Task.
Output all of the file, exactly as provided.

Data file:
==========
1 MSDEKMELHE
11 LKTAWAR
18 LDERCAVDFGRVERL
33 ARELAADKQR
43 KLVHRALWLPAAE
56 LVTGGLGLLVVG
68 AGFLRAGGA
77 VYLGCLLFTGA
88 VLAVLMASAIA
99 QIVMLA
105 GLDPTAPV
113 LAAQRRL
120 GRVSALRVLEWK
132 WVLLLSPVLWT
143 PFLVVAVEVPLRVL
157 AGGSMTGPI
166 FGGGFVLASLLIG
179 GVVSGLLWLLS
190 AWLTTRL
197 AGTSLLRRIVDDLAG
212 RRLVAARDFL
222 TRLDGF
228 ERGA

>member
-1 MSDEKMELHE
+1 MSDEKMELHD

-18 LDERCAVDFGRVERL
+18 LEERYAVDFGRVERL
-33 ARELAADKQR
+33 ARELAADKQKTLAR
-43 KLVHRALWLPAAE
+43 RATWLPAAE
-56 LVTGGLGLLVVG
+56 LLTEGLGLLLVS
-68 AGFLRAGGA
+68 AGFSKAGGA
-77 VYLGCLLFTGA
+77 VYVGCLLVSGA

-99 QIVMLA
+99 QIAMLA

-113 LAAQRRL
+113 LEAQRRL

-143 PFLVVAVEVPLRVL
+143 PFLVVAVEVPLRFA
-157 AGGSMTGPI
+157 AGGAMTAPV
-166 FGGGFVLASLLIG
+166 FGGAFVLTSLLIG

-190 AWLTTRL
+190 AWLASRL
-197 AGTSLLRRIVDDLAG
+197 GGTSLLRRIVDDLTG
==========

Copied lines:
1 MSDEKMELHE
11 LKTAWAR
18 LDERCAVDFGRVERL
33 ARELAADKQR
43 KLVHRALWLPAAE
56 LVTGGLGLLVVG
68 AGFLRAGGA
77 VYLGCLLFTGA
88 VLAVLMASAIA
99 QIVMLA
105 GLDPTAPV
113 LAAQRRL
120 GRVSALRVLEWK
132 WVLLLSPVLWT
143 PFLVVAVEVPLRVL
157 AGGSMTGPI
166 FGGGFVLASLLIG
179 GVVSGLLWLLS
190 AWLTTRL
197 AGTSLLRRIVDDLAG
212 RRLVAARDFL
222 TRLDGF
228 ERGA

>member
-1 MSDEKMELHE
+1 MSDEKMELHD

-18 LDERCAVDFGRVERL
+18 LEERYAVDFGRVERL
-33 ARELAADKQR
+33 ARELAADKQKTLAR
-43 KLVHRALWLPAAE
+43 RATWLPAAE
-56 LVTGGLGLLVVG
+56 LLTEGLGLLLVS
-68 AGFLRAGGA
+68 AGFSKAGGA
-77 VYLGCLLFTGA
+77 VYVGCLLVSGA

-99 QIVMLA
+99 QIAMLA

-113 LAAQRRL
+113 LEAQRRL

-143 PFLVVAVEVPLRVL
+143 PFLVVAVEVPLRFA
-157 AGGSMTGPI
+157 AGGAMTAPV
-166 FGGGFVLASLLIG
+166 FGGAFVLTSLLIG

-190 AWLTTRL
+190 AWLASRL
-197 AGTSLLRRIVDDLAG
+197 GGTSLLRRIVDDLTG